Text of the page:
Share it

Martin Miller doesn’t like birthdays, doesn’t really like weddings, and isn’t sure if he likes hotels (other than Miller’s Residence of course). He used to like partying – still does every now and then – loves a G&T (made with Martin Miller’s Gin), prefers his bedrooms on the cosy side and has a magnetic attraction to big piles of bricks, especially ones itching for a refurb. In short, he’s a man after my own heart.

This year marks the west London lair’s 15th birthday, and since Smith (uncharacteristically) missed the party, we secured a tête-à-tête with the birthday boy himself. Sat by the crackling wood fire in the drawing room, esconced in cosy armchairs, surrounded by all the accoutrements of a country house (flickering candles, globes, rugs, antique clocks, paintings, mirrors, books and a macabre skull) and with G&Ts in hand, Notting Hill’s hustle seemed far away.


Tell us about the early days…
When we found this place 15 years ago, it was basically a wreck. We brought in lots of antiques and put together a simple bed and breakfast operation. (Which in essence it still is, though we’ve done a lot of renovations and introduced a free bar.) We’re not like old-fashioned B&Bs, where you’d get kicked out after breakfast – you can hang around all day here. Hence we’re a residence – not strictly a hotel, not strictly a B&B. We don’t fit in anywhere, we’re in our own little world.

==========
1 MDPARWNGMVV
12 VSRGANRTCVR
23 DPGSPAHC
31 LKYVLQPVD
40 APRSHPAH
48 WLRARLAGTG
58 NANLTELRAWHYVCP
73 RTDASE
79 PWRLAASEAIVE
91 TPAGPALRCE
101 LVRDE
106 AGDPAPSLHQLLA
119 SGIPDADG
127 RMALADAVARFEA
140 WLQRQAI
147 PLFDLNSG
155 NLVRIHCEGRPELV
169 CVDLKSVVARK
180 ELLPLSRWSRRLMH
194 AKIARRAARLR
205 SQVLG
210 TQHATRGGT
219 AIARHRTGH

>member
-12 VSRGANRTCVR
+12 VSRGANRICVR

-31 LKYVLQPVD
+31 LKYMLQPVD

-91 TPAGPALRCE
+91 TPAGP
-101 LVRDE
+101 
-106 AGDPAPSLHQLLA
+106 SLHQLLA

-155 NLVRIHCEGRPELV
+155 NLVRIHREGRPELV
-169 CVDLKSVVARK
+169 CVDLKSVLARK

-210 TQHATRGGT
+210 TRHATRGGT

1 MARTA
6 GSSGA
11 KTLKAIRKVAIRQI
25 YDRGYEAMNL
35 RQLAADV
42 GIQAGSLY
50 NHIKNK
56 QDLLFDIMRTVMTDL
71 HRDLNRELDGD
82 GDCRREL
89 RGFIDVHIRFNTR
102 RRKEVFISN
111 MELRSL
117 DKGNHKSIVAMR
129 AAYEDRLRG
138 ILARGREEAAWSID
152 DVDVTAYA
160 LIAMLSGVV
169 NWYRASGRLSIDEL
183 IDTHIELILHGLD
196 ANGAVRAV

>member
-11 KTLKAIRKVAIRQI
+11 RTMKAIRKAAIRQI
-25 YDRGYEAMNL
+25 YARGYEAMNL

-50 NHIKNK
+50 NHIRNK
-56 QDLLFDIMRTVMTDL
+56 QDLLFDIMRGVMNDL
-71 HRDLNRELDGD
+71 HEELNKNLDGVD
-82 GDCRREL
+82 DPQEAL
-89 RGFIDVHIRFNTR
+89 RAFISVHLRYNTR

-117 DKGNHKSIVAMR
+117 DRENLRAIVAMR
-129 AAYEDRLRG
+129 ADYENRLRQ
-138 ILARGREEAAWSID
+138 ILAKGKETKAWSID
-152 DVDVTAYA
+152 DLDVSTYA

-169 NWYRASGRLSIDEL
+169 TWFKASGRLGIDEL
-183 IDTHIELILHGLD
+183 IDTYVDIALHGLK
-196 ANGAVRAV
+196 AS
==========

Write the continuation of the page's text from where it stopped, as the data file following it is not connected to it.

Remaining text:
Was Miller’s an instant success?
No, not really. I always think it takes three or four years for the world to get to know you’re around.

How is it unique?
There’s nowhere else in London where you can sit up all night in a candle-lit drawing room and drink until five or six in the morning. It’s very sociable, but it’s also low key – there’s rarely more than 16 people at one time.

Miller’s was your home for a while wasn’t it?
Yes, I used to live in the Blake Room, before I got married. I miss being here, but I have other projects on the go. I get a lot more early nights these days. The Blake Room is still my favourite, it’s nice and cosy. I’m not really a big bedroom person – what I tend to do with big rooms is make them smaller by filling them up. I think it harks back to when I was making dens and camps and playing in treehouses as a boy.

Why all the antiques?
I’ve loved antiques all my life, from back when I used to go to jumble sales. I mainly use auctions now – I can bid on 40 things, win 20, and have them delivered by my favourite carriers. Car boot sales involve far too much traipsing. Every time I go to a car boot sale I buy too much and have to make five journeys back and forth through a muddy field. It takes an hour and a half to lug everything around and I end up wondering why I’m making the effort.

If Miller’s was to go up in flames, what would you rescue?
Nothing. Nothing’s that important. I don’t have that sort of feeling about it – everything is replaceable, it’s all just objects. The other thing is, if you start getting precious about things, you get paranoid about them breaking. I like the look, the whole thing, and any one item is not going to change that look.

Any particularly proud moments?